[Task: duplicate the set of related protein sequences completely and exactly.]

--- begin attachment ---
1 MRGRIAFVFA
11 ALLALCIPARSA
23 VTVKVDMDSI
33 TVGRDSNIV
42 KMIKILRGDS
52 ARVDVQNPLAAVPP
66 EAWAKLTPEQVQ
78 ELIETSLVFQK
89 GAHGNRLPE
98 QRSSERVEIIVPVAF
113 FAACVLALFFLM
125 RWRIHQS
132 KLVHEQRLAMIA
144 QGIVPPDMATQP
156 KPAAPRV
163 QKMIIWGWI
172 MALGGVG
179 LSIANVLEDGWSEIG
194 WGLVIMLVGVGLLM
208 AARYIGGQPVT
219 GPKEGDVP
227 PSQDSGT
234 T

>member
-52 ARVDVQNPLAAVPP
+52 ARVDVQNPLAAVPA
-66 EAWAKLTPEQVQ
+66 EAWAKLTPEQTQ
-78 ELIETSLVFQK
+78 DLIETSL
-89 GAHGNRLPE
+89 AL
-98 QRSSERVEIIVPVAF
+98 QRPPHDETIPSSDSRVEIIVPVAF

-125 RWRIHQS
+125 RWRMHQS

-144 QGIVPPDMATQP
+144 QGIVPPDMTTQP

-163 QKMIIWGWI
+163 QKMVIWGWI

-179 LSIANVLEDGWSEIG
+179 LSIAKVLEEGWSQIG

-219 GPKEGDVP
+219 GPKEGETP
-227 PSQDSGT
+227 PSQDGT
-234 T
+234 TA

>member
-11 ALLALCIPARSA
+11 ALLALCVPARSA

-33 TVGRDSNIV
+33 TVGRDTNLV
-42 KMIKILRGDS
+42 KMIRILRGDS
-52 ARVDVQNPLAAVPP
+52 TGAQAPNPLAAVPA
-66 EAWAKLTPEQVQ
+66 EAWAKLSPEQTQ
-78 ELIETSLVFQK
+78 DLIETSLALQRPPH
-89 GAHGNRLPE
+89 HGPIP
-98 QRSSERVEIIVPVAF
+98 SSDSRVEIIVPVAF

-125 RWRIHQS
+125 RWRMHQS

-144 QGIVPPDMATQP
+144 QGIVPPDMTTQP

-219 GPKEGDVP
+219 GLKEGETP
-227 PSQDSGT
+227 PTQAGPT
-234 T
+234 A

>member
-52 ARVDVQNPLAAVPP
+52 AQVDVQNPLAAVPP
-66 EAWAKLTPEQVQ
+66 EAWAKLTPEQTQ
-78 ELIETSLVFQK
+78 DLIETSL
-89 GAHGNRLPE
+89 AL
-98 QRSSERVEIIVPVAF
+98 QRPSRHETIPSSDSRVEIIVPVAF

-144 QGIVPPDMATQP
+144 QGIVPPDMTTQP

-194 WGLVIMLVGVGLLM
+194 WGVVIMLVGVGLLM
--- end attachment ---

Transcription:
1 MRGRIAFVFA
11 ALLALCIPARSA
23 VTVKVDMDSI
33 TVGRDSNIV
42 KMIKILRGDS
52 ARVDVQNPLAAVPP
66 EAWAKLTPEQVQ
78 ELIETSLVFQK
89 GAHGNRLPE
98 QRSSERVEIIVPVAF
113 FAACVLALFFLM
125 RWRIHQS
132 KLVHEQRLAMIA
144 QGIVPPDMATQP
156 KPAAPRV
163 QKMIIWGWI
172 MALGGVG
179 LSIANVLEDGWSEIG
194 WGLVIMLVGVGLLM
208 AARYIGGQPVT
219 GPKEGDVP
227 PSQDSGT
234 T

>member
-52 ARVDVQNPLAAVPP
+52 ARVDVQNPLAAVPA
-66 EAWAKLTPEQVQ
+66 EAWAKLTPEQTQ
-78 ELIETSLVFQK
+78 DLIETSL
-89 GAHGNRLPE
+89 AL
-98 QRSSERVEIIVPVAF
+98 QRPPHDETIPSSDSRVEIIVPVAF

-125 RWRIHQS
+125 RWRMHQS

-144 QGIVPPDMATQP
+144 QGIVPPDMTTQP

-163 QKMIIWGWI
+163 QKMVIWGWI

-179 LSIANVLEDGWSEIG
+179 LSIAKVLEEGWSQIG

-219 GPKEGDVP
+219 GPKEGETP
-227 PSQDSGT
+227 PSQDGT
-234 T
+234 TA

>member
-11 ALLALCIPARSA
+11 ALLALCVPARSA

-33 TVGRDSNIV
+33 TVGRDTNLV
-42 KMIKILRGDS
+42 KMIRILRGDS
-52 ARVDVQNPLAAVPP
+52 TGAQAPNPLAAVPA
-66 EAWAKLTPEQVQ
+66 EAWAKLSPEQTQ
-78 ELIETSLVFQK
+78 DLIETSLALQRPPH
-89 GAHGNRLPE
+89 HGPIP
-98 QRSSERVEIIVPVAF
+98 SSDSRVEIIVPVAF

-125 RWRIHQS
+125 RWRMHQS

-144 QGIVPPDMATQP
+144 QGIVPPDMTTQP

-219 GPKEGDVP
+219 GLKEGETP
-227 PSQDSGT
+227 PTQAGPT
-234 T
+234 A

>member
-52 ARVDVQNPLAAVPP
+52 AQVDVQNPLAAVPP
-66 EAWAKLTPEQVQ
+66 EAWAKLTPEQTQ
-78 ELIETSLVFQK
+78 DLIETSL
-89 GAHGNRLPE
+89 AL
-98 QRSSERVEIIVPVAF
+98 QRPSRHETIPSSDSRVEIIVPVAF

-144 QGIVPPDMATQP
+144 QGIVPPDMTTQP

-194 WGLVIMLVGVGLLM
+194 WGVVIMLVGVGLLM